me through the fires to show me what they could of the wreckage, standing around me to protect me.
A few hours later the Israelis did come back, as the men of the logistics unit were going to bed, and they bombed the barracks and killed 10
soldiers, including those three kind men who looked after me amid the fires of Kfar Chima.
And why? Be sure: the Israelis know what they are hitting. That’s why they killed nine soldiers near Tripoli when they bombed the military
radio antennas. But a logistics unit? Men whose sole job was to mend electricity lines?
And then it dawns on me. Beirut is to die. It is to be starved of electricity now that the power station in Jiyeh is on fire. No one is to be
allowed to keep Beirut alive. So those poor men had to be liquidated.
Beirutis are tough people and are not easily moved. But at the end of last week, many of them were overcome by a photograph in their daily
papers of a small girl, discarded like a broken flower in a field near the border village of Ter Harfa, her feet curled up, her hand resting on
her torn blue pyjamas, her eyes — beneath long, soft hair — closed, turned away from the camera.
She had been another “terrorist” target of Israel and several people, myself among them, saw a frightening similarity between this picture and
the photograph of a Polish girl lying dead in a field beside her weeping sister in 1939.
I go home and flick through my files, old pictures of the Israeli invasion of 1982. There are more photographs of dead children, of broken
bridges. “Israelis Threaten to Storm Beirut”, says one headline. “Israelis Retaliate”. “Lebanon At War”. “Beirut Under Siege”. “Massacre at
Sabra and Chatila”.
Yes, how easily we forget these earlier slaughters. Up to 1700 Palestinians were butchered at Sabra and Shatila by Israel’s Christian militia
allies in September of 1982 while Israeli troops — as they later testified to Israel’s own commission of inquiry — watched the killings. I was
there. I stopped counting the corpses when I reached 100. Many of the women had been raped before being knifed or shot.
Yet when I was fleeing the bombing of Ghobeiri with my driver Abed last week, we swept right past the entrance of the camp, the very spot where
I saw the first murdered Palestinians. And we did not think of them. We did not remember them. They were dead in Beirut and we were trying to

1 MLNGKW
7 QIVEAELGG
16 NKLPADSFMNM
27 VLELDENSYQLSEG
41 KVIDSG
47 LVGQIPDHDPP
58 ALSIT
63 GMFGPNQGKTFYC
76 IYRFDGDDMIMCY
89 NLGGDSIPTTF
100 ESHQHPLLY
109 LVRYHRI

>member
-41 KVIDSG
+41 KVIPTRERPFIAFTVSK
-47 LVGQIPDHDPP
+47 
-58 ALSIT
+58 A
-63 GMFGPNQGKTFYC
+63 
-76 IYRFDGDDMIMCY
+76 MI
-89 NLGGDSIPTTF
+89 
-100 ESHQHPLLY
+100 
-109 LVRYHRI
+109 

stay alive in Beirut, as I have been trying to stay alive here for 30 years.
I am back on the coast when my mobile phone rings. It is an Israeli woman calling me from the United States, the author of a fine novel about
“Robert, please take care,” she says. “I am so, so sorry about what is being done to the Lebanese. It is unforgivable. I pray for the Lebanese
people, and the Palestinians, and the Israelis.” I thank her for her thoughtfulness and the graceful, generous way she condemned this slaughter.
Then, on my balcony — a glance to check the location of the Israeli gunboat far out in the sea smog — I find older clippings. This is from an
English paper in 1840, when Beirut was an Ottoman metropolis: “Anarchy is now the order of the day, our properties and personal safety are
endangered, no satisfaction can be obtained, and crimes are committed with impunity. Several Europeans have quitted their houses and suspended their affairs, in order to find protection in more peaceable countries.”
On my dining room wall, I remember, there is a hand-painted lithograph of French troops arriving in Beirut in 1842 to protect the Maronite
Christians from the Druze. They are camping in the Jardin des Pins, which will later become the site of the French embassy where, only a few
hours ago, I saw French men and women registering for evacuation. And outside the window, I hear again the whisper of Israeli jets, hidden
behind the smoke that now drifts 30 kilometres out to sea.
Fairuz, the living legend of Lebanese song, was to have performed at this year’s Baalbek Festival, cancelled now like all the country’s
festivals. One of her most popular songs is dedicated to her native city:
Peace to Beirut with all my heart And kisses — to the sea and clouds,
To the rock of a city that looks like an old sailor’s face.
From the soul of her people she makes wine,
From their sweat, she makes bread and jasmine.
So how did it come to taste of smoke and fire?
Disgracefully, we evacuate our precious foreigners and just leave the Lebanese to their fate.